While Cree language and culture has long been a focus for the Cree School Board, it is becoming increasingly clear that its preservation requires partnership.
That’s the message delivered by the Director General of the Cree School Board at the Michiminihtaau Chitayimuwininuu Eeyou Istchee Language Engagement Session held at the Aanischaaukamikw Cree Cultural Institute in Oujé-Bougoumou March 13 to 15, 2018.
Speaking to a group of about 100 Cree elders, educators and leaders, Abraham Jolly explained how many first thought that the Cree School Board would be the sole entity to promote and preserve Cree language.
“Our various challenges have shown that we can only contribute to teaching the language,” he said.
“Research shows that literacy in two languages requires support from not just the school, but also the community and society.”Jolly gave an overview of Cree language instruction over the years, from the first decade of the school board’s existence (1978-1988) when English and French were the languages of instruction. In 1988, a joint resolution was signed by the school board and what is now the Cree Nation Government to make Cree the language of instruction.
“At that time, we were largely unsure as to what impact this would have on students’ learning outcomes,” Jolly said.
To support language preservation, the school board developed a curriculum for Cree language instruction (CLIP) with the goal of supporting students to graduate from secondary school using Cree as the language of instruction.
Challenges arose, specifically, lack of a framework to assist students to transition from Cree to English or French instruction. In 2008, it was evident that Cree students were failing to learn to read, and because of this, they were failing to succeed in school.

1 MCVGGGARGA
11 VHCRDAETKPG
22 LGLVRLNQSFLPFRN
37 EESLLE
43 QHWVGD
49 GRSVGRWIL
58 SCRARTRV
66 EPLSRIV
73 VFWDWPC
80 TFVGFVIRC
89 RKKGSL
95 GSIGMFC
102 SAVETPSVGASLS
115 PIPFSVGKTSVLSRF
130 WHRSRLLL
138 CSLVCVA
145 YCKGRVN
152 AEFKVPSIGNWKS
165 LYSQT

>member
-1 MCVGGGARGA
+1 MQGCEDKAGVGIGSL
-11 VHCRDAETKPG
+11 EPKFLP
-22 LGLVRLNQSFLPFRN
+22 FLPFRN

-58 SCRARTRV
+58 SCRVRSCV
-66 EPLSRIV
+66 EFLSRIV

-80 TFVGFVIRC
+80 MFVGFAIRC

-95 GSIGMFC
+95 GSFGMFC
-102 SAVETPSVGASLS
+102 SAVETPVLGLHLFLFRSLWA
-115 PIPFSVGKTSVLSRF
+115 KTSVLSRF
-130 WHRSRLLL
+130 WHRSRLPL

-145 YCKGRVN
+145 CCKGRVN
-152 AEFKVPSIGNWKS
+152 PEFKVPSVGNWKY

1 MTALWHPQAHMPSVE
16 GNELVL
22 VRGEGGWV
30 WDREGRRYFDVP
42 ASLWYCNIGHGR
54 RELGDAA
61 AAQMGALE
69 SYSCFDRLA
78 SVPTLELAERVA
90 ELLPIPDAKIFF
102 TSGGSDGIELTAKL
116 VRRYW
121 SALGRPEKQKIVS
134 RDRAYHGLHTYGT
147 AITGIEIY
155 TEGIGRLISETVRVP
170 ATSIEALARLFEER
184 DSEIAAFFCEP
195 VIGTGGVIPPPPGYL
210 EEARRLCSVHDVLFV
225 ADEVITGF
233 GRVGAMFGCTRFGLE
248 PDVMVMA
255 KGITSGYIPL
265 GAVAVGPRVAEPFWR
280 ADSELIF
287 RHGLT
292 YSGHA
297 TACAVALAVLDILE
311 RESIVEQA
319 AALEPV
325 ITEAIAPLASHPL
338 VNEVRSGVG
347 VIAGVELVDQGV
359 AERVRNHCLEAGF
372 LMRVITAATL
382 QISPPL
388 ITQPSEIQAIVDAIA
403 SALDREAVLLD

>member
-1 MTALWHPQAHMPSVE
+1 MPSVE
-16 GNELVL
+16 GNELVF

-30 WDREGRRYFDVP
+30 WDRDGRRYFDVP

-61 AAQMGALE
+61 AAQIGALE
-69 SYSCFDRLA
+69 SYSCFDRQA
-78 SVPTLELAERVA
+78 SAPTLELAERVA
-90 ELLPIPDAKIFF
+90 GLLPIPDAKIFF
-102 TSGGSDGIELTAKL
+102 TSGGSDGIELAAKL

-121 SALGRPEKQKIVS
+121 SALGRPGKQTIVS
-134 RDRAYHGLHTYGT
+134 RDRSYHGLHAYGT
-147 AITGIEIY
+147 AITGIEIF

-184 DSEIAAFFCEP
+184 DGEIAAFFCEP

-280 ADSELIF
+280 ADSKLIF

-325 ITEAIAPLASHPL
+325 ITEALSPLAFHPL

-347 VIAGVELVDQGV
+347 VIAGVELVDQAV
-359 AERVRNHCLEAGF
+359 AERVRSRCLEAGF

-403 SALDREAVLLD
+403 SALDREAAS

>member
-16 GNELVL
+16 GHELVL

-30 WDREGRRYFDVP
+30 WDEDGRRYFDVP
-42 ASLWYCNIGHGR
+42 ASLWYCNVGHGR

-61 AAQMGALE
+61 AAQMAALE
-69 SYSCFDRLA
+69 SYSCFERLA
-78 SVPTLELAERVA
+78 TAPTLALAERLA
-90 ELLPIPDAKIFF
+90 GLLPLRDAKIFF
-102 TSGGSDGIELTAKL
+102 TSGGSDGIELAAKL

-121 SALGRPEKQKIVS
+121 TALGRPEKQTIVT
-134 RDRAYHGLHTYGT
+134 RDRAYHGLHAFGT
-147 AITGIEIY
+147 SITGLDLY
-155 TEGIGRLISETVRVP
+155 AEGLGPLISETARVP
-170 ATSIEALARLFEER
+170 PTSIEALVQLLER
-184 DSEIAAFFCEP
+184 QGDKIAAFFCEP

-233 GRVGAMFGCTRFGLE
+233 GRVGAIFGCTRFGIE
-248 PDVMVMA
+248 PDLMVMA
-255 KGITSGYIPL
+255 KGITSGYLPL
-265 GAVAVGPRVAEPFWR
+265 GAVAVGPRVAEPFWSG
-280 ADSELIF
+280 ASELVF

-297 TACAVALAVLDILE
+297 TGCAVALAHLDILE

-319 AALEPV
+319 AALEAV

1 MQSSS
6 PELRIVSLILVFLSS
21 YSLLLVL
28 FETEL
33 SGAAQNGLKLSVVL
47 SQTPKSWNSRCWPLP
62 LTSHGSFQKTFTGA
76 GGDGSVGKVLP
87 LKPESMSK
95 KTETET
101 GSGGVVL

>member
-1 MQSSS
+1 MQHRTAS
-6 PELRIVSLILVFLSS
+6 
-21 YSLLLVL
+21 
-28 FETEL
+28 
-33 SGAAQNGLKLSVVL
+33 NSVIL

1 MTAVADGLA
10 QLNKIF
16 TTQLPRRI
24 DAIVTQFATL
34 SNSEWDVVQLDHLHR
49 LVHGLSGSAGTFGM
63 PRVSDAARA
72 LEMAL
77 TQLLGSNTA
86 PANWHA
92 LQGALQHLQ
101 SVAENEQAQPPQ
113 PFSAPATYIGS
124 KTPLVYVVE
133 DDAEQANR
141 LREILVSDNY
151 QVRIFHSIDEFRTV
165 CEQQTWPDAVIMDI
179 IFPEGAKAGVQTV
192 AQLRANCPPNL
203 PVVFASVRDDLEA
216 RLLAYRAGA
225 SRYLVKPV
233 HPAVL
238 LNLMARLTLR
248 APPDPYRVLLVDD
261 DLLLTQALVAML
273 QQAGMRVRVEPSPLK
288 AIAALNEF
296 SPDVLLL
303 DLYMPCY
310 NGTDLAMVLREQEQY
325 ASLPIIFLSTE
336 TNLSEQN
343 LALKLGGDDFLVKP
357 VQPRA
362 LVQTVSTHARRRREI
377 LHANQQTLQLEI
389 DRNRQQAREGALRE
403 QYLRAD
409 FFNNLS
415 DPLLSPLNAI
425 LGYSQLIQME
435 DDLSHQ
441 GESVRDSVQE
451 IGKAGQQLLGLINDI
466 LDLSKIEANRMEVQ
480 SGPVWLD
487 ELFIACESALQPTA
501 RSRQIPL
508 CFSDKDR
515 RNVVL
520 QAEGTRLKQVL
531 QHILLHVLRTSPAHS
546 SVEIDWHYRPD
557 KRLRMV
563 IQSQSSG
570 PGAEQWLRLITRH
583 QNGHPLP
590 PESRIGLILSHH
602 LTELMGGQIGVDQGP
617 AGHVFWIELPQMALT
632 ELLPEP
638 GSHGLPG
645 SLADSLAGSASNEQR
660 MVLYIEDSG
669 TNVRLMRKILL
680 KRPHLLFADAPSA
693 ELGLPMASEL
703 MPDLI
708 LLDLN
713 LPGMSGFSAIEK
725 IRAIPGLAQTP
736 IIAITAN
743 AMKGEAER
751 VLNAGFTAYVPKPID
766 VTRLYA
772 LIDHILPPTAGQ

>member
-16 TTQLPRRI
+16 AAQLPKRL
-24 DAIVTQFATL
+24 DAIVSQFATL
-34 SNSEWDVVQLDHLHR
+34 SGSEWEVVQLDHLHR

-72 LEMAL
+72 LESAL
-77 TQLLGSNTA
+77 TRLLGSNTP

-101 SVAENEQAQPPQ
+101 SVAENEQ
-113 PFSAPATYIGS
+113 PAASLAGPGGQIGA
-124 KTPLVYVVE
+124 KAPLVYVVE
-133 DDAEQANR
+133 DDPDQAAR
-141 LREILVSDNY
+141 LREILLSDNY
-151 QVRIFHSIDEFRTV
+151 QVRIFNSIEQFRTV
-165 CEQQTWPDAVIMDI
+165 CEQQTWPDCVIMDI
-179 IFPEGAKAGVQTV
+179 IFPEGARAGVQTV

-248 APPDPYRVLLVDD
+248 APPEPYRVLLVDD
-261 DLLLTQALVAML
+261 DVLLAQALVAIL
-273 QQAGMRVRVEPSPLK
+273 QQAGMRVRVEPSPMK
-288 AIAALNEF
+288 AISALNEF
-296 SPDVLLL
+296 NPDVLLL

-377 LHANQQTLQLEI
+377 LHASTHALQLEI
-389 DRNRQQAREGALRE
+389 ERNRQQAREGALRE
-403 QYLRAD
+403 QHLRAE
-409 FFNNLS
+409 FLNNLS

Since that time, we have refocused, Jolly explained, adding that the school board has developed its understanding of bilingual models of education and the process by which children learn language. The Guaranteed and Viable Curriculum (GVC) addresses these challenges with a standardized curriculum and learning targets aligned with Cree language and culture, as well as the Quebec education ministry.
“Research shows that literacy in two languages requires support from not just the school, but also the community and society,” Jolly said.
The message is not new, he added. Even as early as 1988, when the James Bay Cree Language Commission Study reported on a survey on the future of the Cree language, it was clear that the preservation of language and culture could not be assigned exclusively to schools.
“It will only be by all of us working together – chiyaanuu – that we will devise programs that hit the target.”Cree Nation Grand Chief Abel Bosum reiterated the urgency to focus on cultural and language preservation.
“With our relatively small population of 20,000 people, in a context in which we are surrounded by French and English, we have our work cut out for us. The situation requires that we mount an ambitious and aggressive campaign to ensure the continuity of our Cree language,” he said.
He encouraged turning to our elders, finding creative ways to engage them in the mission of preserving and promoting the Cree language. He said doing so has an added benefit of bridging the gap between contemporary Cree culture and traditional Cree culture.
“It will only be by all of us working together – chiyaanuu – that we will devise programs that hit the target and result in a vibrant tradition of Cree language being passed down from generation to generation,” Bosum added in a Facebook post following the conference.
The Cree School Board is working hard to continuously improve the cultural relevance of its programs and services, Jolly added. The goal at this stage in the school board's history is to help our next generation develop competencies that include their cultural knowledge.